NEW YORK (Reuters) - New York Fed President John Williams said Wednesday that monetary policy is in a good place to support the economy and he expressed an optimistic outlook for 2020.
“I feel very good about how the economy’s been this year, how it’s progressed and feel very good about how it’s going to look next year,” Williams said in an interview with CNBC.
The policymaker said he expects the U.S. economy will grow by about 2% next year, the unemployment rate will stay close to 3.5% and inflation will approach the Federal Reserve’s 2% target.
Fed officials voted unanimously to leave interest rates unchanged at last week’s policy meeting. Williams says future rate decisions will be data dependent and echoed the views expressed by some of his peers this week that interest rates are in a sweet spot heading into next year and that it would require a material change to the outlook for officials to either raise or lower borrowing costs.[nL1N28R1A1]
Williams praised the central bank’s efforts to calm money markets after a liquidity crunch in mid-September caused short-term borrowing rates to spike above the Fed’s target range.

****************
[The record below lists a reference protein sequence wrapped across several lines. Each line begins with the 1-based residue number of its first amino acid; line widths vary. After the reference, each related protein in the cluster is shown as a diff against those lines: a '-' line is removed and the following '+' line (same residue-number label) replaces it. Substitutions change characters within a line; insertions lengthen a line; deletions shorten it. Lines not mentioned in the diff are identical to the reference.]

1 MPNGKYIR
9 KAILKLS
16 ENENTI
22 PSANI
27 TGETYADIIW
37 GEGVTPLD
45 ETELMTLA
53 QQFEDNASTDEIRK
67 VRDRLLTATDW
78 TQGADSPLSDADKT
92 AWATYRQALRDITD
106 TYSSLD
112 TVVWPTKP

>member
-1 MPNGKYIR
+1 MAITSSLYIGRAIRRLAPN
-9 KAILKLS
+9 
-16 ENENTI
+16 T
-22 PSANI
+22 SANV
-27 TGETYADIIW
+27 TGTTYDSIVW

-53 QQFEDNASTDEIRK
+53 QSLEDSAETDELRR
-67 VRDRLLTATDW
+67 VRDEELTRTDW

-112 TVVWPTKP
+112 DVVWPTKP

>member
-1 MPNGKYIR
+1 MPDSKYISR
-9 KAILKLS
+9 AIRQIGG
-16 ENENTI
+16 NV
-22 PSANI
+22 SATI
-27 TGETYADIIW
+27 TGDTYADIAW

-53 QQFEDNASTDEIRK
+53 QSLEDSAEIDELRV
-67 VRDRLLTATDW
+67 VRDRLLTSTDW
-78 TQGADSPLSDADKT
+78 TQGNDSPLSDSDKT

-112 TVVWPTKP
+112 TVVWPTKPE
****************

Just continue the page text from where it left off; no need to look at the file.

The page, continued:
The Fed is injecting billions of dollars of liquidity into overnight lending markets through operations in the market for repurchase agreements, or repo. And since mid-October, the Fed has been purchasing $60 billion a month in short-term Treasury bills to increase the size of the balance sheet and boost the level of reserves in the banking system.
Asked if regulations should be adjusted to ease repo market stress, Williams said his focus is on carrying out monetary policy. He said it is possible some pressure may emerge over the next couple of weeks but added that the Fed is ready to keep markets running smoothly.
“Typically at the end of the year there are pressures that move certain repo rates and interest rates around for various reasons. I’m guessing that that will happen this year as well,” he said.
“But we are in a very good position in terms of providing liquidity, providing reserves to the system and importantly, keeping the federal funds rate in the range through the year end.”
Reporting by Jonnelle Marte; Editing by Chizu Nomiyama